Likewise, the MPC did not waver from the terms of its £10bn sterling non-financial investment grade corporate bond purchase programme or its £60bn UK government bond purchase plans.
In light of the fact that several indicators of near-term economic activity have been “somewhat stronger than expected,” including the level of consumer prices inflation in August, the MPC forecasted a lesser slowdown in UK GDP over the second half of 2016.
However, the MPC declared its economic outlook following the EU referendum had not changed and a majority of members plan on supporting a further rate cut should the outlook be consistent with the August Inflation Report projections come November. The committee reiterated the lower bound of the rate cut would be “close to, but a little above zero.”
“The Monetary Policy Committee had already cast doubt on the large fall in the July PMIs, so the economy’s bounce back in August should not have come as a surprise to them,” said Royal London Asset Management economist Ian Kernohan. “There is enough evidence to suggest that while the economy may have slowed in Q3, it did not fall into recession, and the MPC note that data has actually been slightly stronger than they expected.”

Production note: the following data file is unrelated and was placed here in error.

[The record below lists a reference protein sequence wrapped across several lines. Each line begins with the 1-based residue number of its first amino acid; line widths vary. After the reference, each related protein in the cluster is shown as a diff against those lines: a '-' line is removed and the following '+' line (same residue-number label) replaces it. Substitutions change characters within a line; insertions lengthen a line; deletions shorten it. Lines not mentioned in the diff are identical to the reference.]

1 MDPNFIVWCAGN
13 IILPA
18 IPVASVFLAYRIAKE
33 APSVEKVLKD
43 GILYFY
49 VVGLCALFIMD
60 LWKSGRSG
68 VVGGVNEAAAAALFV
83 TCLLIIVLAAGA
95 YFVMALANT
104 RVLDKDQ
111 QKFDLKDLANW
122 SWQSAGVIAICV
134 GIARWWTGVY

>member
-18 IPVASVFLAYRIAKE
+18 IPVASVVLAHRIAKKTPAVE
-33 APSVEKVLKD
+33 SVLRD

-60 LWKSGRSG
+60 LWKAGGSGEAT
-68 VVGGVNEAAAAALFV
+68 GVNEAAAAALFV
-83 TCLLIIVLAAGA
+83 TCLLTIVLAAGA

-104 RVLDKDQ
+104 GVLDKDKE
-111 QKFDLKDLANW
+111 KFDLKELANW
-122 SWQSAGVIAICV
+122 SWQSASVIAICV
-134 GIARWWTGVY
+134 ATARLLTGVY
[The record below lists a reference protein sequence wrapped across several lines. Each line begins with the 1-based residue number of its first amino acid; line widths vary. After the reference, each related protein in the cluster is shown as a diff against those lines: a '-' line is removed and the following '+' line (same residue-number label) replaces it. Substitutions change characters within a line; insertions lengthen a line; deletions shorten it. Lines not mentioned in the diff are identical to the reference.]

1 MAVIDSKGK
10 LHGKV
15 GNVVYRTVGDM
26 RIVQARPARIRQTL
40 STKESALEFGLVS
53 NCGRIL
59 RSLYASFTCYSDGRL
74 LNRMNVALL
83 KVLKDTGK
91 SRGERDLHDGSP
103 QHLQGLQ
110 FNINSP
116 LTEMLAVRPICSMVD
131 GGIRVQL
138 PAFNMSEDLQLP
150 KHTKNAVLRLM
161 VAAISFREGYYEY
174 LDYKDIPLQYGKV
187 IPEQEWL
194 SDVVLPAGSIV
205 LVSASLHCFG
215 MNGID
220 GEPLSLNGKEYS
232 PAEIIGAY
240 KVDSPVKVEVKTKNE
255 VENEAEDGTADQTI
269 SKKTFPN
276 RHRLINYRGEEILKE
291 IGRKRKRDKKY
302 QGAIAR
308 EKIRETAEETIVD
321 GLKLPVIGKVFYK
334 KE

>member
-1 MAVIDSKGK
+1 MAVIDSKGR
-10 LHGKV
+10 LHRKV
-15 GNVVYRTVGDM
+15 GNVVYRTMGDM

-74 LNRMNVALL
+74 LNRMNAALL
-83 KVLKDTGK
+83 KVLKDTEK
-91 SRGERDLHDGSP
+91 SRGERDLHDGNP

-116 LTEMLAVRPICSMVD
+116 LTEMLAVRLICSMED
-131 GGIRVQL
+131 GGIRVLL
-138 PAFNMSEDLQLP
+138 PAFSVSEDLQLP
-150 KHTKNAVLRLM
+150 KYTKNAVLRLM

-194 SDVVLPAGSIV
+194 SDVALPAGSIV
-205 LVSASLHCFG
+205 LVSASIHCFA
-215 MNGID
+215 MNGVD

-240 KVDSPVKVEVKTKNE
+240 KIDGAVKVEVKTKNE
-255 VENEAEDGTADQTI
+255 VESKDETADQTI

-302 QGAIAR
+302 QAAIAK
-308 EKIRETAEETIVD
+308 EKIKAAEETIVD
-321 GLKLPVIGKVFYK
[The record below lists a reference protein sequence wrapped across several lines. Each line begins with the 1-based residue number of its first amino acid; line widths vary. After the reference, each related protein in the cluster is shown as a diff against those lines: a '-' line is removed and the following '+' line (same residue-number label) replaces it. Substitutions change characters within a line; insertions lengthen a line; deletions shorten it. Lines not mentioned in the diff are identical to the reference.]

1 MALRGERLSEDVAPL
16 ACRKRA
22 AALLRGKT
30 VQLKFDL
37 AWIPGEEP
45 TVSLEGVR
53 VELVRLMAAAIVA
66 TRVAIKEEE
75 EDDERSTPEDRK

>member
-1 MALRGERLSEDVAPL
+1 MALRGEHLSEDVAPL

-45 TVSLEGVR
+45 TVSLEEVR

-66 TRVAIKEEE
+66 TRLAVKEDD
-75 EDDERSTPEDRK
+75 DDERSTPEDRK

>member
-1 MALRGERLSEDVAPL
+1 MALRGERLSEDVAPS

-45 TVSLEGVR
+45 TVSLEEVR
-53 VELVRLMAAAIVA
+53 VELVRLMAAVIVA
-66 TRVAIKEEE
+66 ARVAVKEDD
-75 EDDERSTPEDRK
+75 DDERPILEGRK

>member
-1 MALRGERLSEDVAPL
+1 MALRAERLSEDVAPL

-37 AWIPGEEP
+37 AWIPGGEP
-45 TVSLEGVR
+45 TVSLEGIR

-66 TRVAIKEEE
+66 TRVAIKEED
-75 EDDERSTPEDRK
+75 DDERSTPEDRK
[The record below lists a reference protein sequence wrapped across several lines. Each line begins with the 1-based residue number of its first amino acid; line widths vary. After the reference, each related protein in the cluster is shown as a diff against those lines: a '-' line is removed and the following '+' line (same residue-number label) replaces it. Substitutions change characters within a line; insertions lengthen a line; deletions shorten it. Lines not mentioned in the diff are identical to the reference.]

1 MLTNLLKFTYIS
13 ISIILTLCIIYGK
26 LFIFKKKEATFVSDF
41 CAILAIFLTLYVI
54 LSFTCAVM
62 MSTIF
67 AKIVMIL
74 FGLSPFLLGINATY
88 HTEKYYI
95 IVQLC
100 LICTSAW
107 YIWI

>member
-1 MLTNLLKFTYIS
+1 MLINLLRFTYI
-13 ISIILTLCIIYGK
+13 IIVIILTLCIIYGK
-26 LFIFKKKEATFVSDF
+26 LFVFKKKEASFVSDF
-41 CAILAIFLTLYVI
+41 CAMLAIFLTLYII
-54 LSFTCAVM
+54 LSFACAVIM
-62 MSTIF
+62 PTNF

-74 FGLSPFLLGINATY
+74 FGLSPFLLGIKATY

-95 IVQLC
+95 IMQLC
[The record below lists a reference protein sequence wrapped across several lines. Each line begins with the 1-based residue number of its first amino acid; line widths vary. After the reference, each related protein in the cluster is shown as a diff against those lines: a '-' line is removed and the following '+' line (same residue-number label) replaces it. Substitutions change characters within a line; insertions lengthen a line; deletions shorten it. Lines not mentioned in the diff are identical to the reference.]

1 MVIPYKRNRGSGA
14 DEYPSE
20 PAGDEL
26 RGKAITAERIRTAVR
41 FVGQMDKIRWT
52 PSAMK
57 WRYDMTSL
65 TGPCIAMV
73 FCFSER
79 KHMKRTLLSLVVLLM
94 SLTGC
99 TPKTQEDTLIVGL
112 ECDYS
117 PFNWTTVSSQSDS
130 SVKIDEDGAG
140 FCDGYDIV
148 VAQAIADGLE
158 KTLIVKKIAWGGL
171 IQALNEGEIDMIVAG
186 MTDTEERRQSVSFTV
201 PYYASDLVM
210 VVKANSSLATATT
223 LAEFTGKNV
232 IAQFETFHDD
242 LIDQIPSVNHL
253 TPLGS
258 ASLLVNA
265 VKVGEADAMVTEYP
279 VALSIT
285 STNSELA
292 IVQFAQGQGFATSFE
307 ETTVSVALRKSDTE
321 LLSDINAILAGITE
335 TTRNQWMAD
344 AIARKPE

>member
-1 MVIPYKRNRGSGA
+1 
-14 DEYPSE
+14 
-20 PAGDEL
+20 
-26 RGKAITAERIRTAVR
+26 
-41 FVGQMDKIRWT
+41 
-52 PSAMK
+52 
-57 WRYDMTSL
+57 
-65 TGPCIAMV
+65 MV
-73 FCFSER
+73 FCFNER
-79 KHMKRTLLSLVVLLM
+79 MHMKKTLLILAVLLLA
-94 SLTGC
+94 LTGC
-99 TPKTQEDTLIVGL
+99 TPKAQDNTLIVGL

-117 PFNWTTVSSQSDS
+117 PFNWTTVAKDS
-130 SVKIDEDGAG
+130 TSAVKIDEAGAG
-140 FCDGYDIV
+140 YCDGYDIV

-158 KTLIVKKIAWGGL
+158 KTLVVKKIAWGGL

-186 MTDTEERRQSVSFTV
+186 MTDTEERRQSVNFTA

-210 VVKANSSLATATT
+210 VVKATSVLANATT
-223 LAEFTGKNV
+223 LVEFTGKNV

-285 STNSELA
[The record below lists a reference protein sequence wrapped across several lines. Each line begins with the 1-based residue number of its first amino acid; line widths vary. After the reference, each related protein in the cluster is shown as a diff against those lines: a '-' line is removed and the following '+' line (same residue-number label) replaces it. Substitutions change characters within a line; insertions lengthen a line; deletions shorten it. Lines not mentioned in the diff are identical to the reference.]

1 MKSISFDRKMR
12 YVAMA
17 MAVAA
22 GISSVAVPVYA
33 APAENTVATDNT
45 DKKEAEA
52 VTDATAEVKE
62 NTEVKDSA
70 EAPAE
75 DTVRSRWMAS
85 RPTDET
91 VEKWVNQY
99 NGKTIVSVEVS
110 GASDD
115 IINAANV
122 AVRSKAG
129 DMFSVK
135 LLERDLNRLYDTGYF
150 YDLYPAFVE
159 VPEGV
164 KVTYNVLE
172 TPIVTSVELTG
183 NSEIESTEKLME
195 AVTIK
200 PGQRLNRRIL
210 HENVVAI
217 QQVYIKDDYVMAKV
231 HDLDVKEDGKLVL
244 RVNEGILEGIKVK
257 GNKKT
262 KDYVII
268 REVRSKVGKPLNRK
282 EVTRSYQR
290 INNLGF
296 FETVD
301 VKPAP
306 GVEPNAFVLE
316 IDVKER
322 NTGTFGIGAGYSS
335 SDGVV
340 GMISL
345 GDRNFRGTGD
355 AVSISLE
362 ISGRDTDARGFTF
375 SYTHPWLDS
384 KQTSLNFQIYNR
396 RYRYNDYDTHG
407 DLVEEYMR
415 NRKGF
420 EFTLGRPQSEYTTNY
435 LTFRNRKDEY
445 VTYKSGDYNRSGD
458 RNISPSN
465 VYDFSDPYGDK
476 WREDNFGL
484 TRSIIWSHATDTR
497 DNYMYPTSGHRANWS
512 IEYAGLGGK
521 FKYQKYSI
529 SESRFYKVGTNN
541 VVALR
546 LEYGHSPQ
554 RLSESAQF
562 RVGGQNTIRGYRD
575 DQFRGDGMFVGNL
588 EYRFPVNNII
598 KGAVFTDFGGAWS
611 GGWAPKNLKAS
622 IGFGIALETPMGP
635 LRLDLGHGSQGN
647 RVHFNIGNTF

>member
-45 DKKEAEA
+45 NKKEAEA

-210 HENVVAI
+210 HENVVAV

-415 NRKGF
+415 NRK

Kernohan suspects that because the BoE’s forward guidance is more concerned with the UK economy’s longer-term prospects than the short-term economic data, the central bank will follow through with a November rate cut.
“The Bank’s view is that the Brexit process will take some time, and will create uncertainties for households and firms, he said. “Specifically, they expect business spending to slow more sharply than consumer spending in response to this uncertainty. In my view, the news since the August Inflation Report should not have impacted this medium term assessment of the UK’s economic prospects, and I expect another rate cut in November.”
Like Kernohan, AXA Investment Managers senior economist David Page also predicts a further rate reduction is in the cards.
“We continue to forecast a 0.15% Bank Rate reduction in November to 0.10%, in keeping with the MPC’s forward guidance. This is likely to be accompanied by an adjustment in the Term Funding Scheme. No guidance has been offered around QE. We expect the £60bn QE programme to be extended at its expiry in February. We forecast an eventual rise in the APF to £575bn – a £200bn boost.”
However, Michael Metcalfe head of Global Macro Strategy at State Street Global Markets argues the BoE should be keeping a close eye on inflation, instead of waiting to see whether more quantitative easing measures are necessary.
“Our measure of online UK inflation has now reached 1.8 percent year on year following the Brexit induced sterling collapse. While its minutes show the Bank of England is still willing to wait and see if further easing is needed, should the expected recession not materialise, monetary policy may need to reverse sharply to prevent inflation building,” Metcalfe cautioned.